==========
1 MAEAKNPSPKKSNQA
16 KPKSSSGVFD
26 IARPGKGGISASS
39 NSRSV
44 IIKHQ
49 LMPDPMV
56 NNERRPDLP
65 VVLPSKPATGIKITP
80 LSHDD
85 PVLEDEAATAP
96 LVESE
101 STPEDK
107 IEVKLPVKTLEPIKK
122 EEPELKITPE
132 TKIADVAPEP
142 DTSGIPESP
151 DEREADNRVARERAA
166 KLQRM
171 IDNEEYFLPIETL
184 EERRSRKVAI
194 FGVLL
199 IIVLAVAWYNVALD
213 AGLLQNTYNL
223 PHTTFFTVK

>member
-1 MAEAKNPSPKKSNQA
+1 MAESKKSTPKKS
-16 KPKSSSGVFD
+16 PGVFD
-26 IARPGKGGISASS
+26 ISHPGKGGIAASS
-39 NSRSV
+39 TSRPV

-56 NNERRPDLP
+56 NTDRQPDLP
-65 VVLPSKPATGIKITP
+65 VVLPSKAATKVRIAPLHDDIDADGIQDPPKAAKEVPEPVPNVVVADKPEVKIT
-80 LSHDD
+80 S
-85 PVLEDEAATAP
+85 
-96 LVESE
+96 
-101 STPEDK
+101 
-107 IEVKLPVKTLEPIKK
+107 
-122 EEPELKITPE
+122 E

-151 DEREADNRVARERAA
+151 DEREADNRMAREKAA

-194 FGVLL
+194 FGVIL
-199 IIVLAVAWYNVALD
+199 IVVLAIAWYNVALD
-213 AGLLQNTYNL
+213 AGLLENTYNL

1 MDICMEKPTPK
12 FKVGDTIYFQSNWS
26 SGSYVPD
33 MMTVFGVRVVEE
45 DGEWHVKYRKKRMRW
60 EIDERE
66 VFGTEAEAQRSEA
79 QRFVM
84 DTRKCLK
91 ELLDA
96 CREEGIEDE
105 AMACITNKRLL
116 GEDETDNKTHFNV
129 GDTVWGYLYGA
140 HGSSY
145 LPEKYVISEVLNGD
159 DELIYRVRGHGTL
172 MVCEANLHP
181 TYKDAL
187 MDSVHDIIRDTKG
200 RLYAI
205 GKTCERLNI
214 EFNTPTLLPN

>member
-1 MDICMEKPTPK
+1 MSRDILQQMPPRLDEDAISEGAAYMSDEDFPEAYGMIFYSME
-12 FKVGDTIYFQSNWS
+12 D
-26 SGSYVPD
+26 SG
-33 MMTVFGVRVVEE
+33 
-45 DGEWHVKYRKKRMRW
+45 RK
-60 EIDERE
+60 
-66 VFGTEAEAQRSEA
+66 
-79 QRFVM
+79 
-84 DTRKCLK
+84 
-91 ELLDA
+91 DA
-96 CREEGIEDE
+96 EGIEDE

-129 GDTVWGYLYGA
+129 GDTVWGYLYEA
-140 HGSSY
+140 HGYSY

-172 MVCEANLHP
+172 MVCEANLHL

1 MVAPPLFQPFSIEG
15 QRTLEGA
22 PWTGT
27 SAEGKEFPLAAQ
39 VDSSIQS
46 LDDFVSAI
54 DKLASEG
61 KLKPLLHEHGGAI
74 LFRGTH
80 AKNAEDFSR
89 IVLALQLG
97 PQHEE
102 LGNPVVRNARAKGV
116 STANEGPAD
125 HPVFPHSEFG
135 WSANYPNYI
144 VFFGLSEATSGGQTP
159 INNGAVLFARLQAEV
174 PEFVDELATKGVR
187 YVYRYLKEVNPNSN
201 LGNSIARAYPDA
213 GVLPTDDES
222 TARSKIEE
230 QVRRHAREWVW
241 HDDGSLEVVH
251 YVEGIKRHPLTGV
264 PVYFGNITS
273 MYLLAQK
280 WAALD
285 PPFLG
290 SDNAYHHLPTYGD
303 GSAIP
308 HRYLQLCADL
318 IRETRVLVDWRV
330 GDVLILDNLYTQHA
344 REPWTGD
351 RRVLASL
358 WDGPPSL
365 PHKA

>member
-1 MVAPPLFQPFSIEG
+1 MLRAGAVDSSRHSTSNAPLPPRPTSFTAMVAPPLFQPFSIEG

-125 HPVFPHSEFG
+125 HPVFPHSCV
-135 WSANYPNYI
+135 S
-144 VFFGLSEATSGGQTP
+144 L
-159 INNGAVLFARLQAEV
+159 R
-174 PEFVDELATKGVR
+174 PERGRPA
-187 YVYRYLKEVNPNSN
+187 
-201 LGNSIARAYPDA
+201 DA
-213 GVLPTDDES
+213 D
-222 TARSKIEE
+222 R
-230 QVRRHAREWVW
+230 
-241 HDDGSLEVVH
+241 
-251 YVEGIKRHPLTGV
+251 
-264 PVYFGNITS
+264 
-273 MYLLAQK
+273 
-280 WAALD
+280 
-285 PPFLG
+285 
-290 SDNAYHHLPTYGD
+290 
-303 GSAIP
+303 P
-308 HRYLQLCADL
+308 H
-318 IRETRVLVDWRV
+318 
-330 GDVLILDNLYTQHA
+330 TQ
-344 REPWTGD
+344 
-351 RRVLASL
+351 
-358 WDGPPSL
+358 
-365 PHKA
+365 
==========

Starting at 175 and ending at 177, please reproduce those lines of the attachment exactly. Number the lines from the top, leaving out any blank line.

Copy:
+251 
-264 PVYFGNITS
+264 